Volume 6 Supplement 2
Retroviral restriction factors: new mechanisms of innate immunity
© Wolf et al; licensee BioMed Central Ltd. 2009
Published: 24 September 2009
We are interested in characterizing the cellular machinery involved in the restriction of retrovirus replication - the components of the innate or ''intrinsic'' immunity. Studies of two such systems will be presented. In the first example, we have identified components involved in transcriptional silencing of proviral DNA by Embryonic Stem (ES) cells. It has long been known that ES cells potently block provirus expression via a transacting factor that binds to the primer binding site (PBS) for proline tRNA on the murine leukemia virus genome. We have purified the silencing complex and identified TRIM28 (Kap-1), a known transcriptional silencer, as an integral component of the complex. Further, we have identified the DNA sequence-specific binding component of the complex as being ZFP809, one of the dozens of zinc finger proteins encoded in the mammalian genome. We show that expression of ZFP809 is sufficient to render even differentiated cells highly resistant to MLV infection. Furthermore, we demonstrate that ZFP809 is able to potently block transcription from DNA constructs of human T-cell lymphotropic virus-1 (HTLV-1), which use the same primer tRNA. Finally, we found that similar silencing occurs at the distinct PBS for at least one other tRNA (namely, Lys1,2) utilized by such viruses as visna and spuma.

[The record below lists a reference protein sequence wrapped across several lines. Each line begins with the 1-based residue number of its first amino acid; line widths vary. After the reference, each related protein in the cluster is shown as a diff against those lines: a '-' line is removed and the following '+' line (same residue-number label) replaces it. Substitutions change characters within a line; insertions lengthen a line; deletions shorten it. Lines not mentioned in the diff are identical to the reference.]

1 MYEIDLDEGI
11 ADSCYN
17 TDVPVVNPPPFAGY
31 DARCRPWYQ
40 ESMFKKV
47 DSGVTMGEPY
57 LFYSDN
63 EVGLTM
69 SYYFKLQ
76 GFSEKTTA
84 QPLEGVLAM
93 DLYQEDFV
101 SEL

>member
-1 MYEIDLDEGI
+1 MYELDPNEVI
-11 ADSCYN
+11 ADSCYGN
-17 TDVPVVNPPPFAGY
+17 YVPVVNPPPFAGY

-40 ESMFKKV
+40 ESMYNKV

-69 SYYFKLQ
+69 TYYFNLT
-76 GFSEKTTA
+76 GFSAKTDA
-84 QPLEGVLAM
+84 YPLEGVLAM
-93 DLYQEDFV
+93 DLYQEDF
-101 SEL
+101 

In the second example, we have identified a novel antiviral gene that prevents the accumulation of retroviral mRNAs in the cytoplasm. The gene, designated ZAP, encodes a CCCH-type zinc finger antiviral protein. A region near the 3' end of the Moloney MuLV RNA was identified as necessary and sufficient to provide sensitivity to ZAP and to target mRNAs for loss. ZAP did not affect nuclear RNA levels but dramatically shortened the half-life of the viral RNAs in the cytoplasm. ZAP also potently inhibited HIV-1 RNA accumulation. ZAP was tested for its ability to inhibit viruses from other families and was found to potently inhibit the replication of multiple members of the alphavirus genus, including Sindbis, Semliki Forest, Ross River, and Venezuelan equine encephalitis viruses. As for retroviruses, the major block to Sindbis RNA accumulation could be localized to a small portion of the genome. Recombinant ZAP was found to bind specifically to the viral RNAs in vitro, and binding efficiency correlated well with restriction activity. ZAP binds to a single subunit of the RNA exosome, the major cellular machinery for RNA turnover, suggesting that it brings the exosome to the target RNAs to degrade them.
This article is published under license to BioMed Central Ltd.